There are a lot of days I envy the students here. Not in a bad way, not like brooding jealousy. More like a kind of admiration. They have so many opportunities, ones I wish I could take advantage of now. It’s one of the reasons I’m so grateful to be here, and also why flipping through the course catalog is so much fun as an adult. Because that sounds interesting. And that. And that. And the thousands of students here are walking across the tundra-like campus—I’m writing a lot of this on Thursday, Feb. 19, and it’s -7 a bit after noon—going from opportunity to opportunity.
Career Fair was the past week, and it’s definitely a time I’m envious. This time that walk to opportunity is up the hill to the SDC. Perhaps you remember it. That some of them are making that walk in dress shoes and not falling on their faces—as I would—is a testament to their toughness. Or balance. Or broomball experience.
More than 240 companies were on campus for the spring edition—and this is the smaller of the two Fairs. Walking up and down the aisles in the Multipurpose Room, it’s hard not to be impressed by how prepared all of these students are. Resumes in folios, formalwear fitting remarkably well.
Granted, they’re still nervous.
You can see it in their straight backs, looking down at hands before they shake them, a smile more of professionalism than comfort. Hey, they haven’t done this before. So they’re doing pretty darn well at it if you ask me.
The reason it’s easy, from a mid-career perspective, to find it a touch amusing is because so many of these same company reps are actually alumni themselves. Many of you reading this, in fact, have probably come to campus the same way.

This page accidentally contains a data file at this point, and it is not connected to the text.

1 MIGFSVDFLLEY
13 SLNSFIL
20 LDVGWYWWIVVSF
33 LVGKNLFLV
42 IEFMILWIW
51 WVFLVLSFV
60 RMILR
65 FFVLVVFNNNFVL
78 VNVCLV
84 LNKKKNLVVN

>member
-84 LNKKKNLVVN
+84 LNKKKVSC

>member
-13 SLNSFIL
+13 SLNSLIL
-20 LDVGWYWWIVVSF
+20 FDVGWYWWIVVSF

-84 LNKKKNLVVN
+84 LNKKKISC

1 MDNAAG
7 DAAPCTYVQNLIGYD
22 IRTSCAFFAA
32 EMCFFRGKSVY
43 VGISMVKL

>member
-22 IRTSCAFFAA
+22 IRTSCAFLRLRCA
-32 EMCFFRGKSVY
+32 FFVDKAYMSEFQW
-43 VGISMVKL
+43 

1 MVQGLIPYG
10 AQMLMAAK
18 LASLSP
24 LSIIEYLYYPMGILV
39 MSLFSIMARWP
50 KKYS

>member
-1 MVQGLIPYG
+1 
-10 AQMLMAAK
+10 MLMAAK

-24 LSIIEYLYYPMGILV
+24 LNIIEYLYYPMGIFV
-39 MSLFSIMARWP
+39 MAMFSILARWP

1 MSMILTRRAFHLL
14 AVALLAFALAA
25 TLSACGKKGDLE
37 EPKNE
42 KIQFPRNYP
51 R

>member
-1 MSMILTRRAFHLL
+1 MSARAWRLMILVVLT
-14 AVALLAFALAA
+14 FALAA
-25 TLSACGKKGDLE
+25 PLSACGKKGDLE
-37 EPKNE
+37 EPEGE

That means my favorite conversations are the ones where the alumni reps kind of become mentors to these budding employees. Here’s what you’re doing great. Here’s what needs work. Here’s where to go from here. It very much has the feeling of everyone pulling in the same direction. Our students want careers, and these employers want them.
Being there as neither an employer nor a student is a bit of a treat. I get to just observe. To see just how many retractable banners can fit on one table. To see the contrast between formalwear from students and branded polo shirts from company reps. To see the student-athletes slightly bewildered looks as they try to navigate to practice or workouts.
I also love seeing what free goodies companies bring with them. Branding is important, and if you can get an object into a student’s everyday life, you’re going to stay on their mind. The offerings have gotten pretty good. Smart. Here were my favorites this time:
CN brought back their foam rubber locomotives, a personal favorite of mine. A rep gave me one last time, and you can see it on my desk here in my office—please come visit! I used to see such toys from all of the railroads, but CN was the only one this time. Marathon Petroleum had foam rubber trucks and gas pumps. No, I didn’t snag them. This time.